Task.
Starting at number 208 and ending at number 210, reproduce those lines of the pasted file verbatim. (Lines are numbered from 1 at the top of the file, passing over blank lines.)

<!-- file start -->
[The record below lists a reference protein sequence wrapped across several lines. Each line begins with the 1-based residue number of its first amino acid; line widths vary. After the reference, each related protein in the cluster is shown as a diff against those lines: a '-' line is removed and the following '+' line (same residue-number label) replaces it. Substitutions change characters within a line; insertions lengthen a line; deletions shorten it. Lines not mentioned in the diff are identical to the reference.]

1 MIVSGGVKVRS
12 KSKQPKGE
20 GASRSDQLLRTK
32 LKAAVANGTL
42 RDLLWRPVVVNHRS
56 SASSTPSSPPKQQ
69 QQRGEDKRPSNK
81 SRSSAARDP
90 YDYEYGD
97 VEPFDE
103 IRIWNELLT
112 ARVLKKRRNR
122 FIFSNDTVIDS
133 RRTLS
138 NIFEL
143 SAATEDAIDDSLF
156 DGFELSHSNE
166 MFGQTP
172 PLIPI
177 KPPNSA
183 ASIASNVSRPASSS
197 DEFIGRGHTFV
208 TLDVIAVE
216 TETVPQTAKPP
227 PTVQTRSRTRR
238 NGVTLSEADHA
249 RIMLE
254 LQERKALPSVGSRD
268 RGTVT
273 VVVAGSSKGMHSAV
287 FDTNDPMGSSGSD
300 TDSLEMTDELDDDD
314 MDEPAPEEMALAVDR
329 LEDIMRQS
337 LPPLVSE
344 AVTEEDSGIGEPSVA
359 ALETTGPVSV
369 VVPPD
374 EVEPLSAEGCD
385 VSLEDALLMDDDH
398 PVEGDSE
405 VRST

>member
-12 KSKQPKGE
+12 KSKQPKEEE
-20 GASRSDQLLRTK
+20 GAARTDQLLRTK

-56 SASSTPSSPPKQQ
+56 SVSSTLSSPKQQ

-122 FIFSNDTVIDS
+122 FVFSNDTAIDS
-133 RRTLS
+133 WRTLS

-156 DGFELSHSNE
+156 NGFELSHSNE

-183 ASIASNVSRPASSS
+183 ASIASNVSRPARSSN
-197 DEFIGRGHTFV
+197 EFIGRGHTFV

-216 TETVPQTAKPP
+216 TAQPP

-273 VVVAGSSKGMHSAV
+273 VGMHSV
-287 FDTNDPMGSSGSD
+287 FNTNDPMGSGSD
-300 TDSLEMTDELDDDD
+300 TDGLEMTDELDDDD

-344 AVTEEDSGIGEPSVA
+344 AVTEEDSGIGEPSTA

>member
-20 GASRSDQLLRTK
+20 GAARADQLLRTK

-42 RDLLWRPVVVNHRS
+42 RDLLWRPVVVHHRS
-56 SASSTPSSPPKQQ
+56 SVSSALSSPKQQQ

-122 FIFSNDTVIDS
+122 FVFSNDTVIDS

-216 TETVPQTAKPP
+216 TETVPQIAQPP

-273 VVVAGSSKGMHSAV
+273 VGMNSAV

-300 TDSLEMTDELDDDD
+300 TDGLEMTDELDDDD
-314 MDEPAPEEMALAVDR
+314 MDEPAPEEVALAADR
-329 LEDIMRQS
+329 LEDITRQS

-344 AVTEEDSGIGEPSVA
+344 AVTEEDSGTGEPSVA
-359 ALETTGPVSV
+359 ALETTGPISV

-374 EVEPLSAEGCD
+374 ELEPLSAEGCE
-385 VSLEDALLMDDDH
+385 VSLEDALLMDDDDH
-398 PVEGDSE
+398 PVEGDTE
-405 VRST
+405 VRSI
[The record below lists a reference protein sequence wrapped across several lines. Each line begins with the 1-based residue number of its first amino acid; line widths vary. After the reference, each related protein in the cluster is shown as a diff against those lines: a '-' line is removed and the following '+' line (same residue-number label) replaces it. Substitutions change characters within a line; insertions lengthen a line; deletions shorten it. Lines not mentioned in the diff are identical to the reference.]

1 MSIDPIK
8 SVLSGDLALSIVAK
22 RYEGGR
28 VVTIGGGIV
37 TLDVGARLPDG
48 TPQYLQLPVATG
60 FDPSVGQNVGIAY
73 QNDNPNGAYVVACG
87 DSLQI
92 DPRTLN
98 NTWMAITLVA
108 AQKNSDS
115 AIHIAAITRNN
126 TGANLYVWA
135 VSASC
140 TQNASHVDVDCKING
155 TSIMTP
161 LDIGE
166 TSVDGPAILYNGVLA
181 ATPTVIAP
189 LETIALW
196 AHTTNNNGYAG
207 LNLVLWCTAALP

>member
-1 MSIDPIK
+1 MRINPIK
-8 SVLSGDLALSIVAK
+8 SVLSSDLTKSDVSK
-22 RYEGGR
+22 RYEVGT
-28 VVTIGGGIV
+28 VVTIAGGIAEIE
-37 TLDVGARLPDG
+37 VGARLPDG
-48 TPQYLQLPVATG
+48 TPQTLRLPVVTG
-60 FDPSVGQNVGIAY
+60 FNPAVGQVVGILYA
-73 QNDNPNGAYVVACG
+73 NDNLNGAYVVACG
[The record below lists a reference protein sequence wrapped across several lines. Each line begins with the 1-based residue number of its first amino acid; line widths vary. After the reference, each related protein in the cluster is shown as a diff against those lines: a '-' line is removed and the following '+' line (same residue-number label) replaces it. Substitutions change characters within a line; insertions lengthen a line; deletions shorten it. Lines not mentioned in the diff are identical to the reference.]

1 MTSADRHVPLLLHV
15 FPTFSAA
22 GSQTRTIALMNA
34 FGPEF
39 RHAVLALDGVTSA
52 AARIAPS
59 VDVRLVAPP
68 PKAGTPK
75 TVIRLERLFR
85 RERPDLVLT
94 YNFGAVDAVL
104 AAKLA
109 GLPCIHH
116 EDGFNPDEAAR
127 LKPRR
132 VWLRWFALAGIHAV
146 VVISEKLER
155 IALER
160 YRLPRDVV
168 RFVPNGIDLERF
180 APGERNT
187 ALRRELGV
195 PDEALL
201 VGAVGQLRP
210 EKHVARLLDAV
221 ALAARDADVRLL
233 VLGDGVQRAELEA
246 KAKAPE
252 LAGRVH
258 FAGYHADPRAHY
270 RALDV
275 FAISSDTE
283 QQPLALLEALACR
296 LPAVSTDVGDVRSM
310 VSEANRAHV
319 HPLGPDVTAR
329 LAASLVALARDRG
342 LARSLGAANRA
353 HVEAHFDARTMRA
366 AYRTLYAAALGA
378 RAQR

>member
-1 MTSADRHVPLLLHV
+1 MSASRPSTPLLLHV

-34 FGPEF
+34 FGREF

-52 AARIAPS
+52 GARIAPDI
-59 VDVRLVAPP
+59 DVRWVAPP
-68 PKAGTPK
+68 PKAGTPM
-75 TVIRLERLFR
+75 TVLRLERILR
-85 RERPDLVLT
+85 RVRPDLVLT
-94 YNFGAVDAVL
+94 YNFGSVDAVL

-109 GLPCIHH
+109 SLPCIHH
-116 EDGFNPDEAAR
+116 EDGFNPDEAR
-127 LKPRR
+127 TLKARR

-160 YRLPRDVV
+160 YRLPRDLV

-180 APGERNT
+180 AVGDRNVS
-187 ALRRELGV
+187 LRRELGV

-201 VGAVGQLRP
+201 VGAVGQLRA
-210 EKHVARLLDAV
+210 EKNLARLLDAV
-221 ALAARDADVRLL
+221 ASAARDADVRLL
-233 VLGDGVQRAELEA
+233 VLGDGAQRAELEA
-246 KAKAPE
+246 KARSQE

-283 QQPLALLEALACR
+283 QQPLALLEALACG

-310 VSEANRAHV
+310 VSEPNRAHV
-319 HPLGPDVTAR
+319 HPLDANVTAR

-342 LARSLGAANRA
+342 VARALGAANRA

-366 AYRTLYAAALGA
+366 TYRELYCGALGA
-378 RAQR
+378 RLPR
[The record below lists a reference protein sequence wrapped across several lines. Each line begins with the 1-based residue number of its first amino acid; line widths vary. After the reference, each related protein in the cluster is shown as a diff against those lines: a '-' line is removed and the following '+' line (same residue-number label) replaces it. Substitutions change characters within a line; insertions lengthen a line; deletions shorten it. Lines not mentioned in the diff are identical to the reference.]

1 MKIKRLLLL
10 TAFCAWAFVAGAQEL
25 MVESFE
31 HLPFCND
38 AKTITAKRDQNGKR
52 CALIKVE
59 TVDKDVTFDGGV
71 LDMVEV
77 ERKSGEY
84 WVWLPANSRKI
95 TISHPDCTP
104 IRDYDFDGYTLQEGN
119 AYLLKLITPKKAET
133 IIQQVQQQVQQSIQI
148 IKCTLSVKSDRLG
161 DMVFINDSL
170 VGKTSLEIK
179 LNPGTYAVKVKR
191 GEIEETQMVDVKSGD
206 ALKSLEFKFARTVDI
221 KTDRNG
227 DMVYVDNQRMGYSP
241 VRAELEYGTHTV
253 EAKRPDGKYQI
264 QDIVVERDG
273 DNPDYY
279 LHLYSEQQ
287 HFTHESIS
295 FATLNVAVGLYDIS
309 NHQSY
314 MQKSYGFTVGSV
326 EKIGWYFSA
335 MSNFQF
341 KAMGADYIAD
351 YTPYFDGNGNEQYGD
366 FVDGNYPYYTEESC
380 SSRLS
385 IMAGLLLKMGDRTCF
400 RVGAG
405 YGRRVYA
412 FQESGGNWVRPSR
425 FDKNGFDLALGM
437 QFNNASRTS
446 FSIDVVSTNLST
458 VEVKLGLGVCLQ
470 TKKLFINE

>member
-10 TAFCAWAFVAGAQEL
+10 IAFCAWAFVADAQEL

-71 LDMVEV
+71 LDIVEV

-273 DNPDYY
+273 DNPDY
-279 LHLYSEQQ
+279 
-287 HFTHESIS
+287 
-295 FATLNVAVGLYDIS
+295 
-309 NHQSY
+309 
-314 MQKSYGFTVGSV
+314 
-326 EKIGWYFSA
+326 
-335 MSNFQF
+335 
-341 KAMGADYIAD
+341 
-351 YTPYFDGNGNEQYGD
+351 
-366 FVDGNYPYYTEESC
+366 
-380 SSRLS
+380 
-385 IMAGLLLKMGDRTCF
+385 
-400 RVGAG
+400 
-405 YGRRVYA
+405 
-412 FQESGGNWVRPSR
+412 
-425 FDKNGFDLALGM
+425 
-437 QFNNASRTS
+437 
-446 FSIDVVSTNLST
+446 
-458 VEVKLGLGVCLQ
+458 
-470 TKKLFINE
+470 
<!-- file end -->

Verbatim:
-160 YRLPRDVV
+160 YRLPRDLV

-180 APGERNT